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Landmark deal effectively gives Afghan authorities a veto over special operations raids.
The Afghan government signed a landmark deal with Washington on Sunday on terms of night raids conducted by US special forces, the BBC reported.
Those raids, which have been the source of increasing tensions between the two countries will now come under Afghan leadership, while US forces will play a supporting role.
The US military says the raids are an important way for finding and detaining suspected militants, while Afghans say they violate people's privacy and disrespect women.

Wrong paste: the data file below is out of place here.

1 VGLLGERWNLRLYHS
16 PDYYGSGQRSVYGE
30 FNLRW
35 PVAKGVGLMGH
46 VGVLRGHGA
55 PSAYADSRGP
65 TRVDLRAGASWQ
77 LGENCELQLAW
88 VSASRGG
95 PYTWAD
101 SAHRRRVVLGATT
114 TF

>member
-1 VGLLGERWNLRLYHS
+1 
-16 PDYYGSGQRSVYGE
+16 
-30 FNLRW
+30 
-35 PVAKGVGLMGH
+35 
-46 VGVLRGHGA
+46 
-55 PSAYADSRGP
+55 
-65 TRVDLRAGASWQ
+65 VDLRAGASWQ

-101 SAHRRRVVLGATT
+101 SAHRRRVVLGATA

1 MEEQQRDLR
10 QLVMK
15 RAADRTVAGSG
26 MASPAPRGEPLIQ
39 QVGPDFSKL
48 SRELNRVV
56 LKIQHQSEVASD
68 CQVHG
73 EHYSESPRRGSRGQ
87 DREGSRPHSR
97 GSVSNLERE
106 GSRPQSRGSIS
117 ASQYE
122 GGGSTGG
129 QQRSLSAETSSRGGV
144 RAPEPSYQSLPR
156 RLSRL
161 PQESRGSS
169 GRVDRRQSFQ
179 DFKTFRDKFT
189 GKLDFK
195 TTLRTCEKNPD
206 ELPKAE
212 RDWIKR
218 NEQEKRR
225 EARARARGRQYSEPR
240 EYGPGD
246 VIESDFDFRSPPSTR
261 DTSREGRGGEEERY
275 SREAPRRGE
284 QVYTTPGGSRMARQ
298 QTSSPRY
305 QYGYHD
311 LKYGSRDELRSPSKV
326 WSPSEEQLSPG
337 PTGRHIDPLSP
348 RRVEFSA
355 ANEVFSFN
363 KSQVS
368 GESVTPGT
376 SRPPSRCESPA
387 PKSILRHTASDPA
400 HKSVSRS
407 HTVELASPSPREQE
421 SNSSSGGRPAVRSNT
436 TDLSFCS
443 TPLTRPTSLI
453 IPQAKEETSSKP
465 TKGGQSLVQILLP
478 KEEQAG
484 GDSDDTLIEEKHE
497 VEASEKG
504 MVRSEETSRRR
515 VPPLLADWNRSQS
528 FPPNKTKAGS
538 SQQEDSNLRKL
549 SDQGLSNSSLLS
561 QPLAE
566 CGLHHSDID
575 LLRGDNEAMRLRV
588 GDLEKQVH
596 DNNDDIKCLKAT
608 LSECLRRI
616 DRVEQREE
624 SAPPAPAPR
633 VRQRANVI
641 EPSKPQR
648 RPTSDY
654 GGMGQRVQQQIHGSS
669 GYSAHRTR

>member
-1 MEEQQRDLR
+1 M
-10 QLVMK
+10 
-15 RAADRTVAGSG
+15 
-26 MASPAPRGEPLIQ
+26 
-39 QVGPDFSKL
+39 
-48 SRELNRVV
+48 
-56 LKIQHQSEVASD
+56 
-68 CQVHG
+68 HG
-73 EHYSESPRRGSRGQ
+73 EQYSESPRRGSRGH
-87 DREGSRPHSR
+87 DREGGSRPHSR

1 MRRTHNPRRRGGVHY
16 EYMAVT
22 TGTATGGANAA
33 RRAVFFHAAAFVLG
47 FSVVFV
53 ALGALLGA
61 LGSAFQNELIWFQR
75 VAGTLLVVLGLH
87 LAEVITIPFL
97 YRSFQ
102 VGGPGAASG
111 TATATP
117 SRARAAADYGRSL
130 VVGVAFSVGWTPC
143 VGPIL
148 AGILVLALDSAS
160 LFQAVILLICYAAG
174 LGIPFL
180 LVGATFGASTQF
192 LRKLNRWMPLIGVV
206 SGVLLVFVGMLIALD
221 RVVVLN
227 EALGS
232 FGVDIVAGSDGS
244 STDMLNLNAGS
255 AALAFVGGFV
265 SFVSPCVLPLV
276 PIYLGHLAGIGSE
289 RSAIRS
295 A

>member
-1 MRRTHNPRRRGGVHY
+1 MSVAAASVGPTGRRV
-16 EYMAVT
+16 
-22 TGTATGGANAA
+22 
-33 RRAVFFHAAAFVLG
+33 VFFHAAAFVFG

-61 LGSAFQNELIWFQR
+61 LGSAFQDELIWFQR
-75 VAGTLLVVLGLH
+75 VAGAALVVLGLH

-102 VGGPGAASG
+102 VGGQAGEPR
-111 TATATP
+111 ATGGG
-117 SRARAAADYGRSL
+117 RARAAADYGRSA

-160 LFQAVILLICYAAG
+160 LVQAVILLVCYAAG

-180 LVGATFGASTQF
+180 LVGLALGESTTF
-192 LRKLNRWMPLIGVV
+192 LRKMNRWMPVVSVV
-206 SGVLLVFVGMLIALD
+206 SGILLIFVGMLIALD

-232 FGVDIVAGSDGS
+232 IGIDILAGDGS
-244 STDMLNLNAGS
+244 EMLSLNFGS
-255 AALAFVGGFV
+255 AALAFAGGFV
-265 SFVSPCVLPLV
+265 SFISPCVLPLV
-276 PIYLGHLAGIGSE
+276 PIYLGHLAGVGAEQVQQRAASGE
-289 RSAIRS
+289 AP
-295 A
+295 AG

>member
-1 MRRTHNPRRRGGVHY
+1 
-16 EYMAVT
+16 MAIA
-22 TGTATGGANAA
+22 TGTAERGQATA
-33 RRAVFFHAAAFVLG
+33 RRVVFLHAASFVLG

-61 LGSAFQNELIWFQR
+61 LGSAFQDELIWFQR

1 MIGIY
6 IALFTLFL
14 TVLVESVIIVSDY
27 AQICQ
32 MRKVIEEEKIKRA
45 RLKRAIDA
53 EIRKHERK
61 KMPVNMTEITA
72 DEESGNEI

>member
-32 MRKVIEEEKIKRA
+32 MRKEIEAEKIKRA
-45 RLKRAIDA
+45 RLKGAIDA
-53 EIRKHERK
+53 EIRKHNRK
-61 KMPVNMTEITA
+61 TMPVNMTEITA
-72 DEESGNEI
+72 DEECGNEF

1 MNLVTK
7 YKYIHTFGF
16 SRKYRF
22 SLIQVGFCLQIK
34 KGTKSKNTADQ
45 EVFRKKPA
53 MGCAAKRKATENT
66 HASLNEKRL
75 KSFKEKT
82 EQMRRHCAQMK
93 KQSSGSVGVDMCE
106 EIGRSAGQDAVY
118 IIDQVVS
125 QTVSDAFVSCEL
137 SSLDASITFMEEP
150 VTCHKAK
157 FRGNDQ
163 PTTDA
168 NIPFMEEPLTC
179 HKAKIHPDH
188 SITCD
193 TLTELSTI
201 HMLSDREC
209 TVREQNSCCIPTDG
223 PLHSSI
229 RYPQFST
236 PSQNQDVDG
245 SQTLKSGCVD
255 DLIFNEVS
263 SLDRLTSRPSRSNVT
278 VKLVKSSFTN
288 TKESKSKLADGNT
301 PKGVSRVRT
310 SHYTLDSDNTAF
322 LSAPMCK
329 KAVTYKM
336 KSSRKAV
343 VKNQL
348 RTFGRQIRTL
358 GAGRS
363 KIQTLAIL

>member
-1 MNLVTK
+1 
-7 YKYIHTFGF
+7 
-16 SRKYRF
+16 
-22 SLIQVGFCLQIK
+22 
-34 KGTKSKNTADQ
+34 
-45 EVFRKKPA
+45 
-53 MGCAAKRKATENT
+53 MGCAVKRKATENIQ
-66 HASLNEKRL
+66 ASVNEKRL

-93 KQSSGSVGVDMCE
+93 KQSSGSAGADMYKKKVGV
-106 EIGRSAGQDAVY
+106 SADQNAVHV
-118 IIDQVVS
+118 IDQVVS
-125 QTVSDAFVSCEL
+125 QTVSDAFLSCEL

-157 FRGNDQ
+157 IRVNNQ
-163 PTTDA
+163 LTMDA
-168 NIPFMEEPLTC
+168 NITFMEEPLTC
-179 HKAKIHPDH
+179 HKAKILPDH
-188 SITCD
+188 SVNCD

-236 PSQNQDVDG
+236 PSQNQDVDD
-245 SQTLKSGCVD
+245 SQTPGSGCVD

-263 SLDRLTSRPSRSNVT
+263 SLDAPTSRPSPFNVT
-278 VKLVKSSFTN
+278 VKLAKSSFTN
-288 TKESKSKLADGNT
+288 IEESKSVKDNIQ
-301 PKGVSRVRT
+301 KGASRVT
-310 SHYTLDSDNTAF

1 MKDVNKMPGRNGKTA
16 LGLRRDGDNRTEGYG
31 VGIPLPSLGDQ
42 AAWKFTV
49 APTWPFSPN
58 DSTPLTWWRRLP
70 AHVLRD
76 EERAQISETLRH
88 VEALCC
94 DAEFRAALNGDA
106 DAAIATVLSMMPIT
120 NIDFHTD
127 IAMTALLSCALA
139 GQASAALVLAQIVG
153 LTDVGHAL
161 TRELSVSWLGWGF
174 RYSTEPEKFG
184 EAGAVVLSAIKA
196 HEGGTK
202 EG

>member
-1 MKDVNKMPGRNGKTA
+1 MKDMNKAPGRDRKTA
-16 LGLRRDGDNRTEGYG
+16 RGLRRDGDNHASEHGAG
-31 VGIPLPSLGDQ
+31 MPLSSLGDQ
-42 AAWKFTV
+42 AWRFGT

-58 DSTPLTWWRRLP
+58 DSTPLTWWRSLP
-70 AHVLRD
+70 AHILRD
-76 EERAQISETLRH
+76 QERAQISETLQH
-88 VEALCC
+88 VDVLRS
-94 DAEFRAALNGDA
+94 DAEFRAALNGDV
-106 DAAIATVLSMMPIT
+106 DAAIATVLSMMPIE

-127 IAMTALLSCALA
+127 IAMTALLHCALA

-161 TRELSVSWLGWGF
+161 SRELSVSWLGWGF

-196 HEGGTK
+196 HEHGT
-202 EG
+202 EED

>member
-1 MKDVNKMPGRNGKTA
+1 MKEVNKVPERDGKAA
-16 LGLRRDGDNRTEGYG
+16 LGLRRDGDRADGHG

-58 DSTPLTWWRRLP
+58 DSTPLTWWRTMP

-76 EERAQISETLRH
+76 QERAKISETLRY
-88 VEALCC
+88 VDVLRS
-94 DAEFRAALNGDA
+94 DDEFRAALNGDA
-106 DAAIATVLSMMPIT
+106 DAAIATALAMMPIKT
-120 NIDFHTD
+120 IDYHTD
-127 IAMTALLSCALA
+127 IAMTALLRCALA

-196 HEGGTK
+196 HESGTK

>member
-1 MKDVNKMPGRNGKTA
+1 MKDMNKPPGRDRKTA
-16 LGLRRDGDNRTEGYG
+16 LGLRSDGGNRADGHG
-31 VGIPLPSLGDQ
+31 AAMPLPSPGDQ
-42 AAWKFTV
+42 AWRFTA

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The agreement comes in advance of a planned withdrawal in 2014 of US and other foreign troops from Afghanistan.
The decision gives Kabul a veto over the operations that have contributed to anti-Western sentiment, said Reuters and has been a point of contention in negotiations between the two countries over the planned pull out.
CNN reported, under the new agreement, an Afghan review group will have to authorize raids before they take place and the special ops forces will operate under Afghan law.
At the signing on Sunday, Gen. John Allen said "today we are on an important step closer to our shared goal of a secure and sovereign Afghanistan. Together we will realize this vision."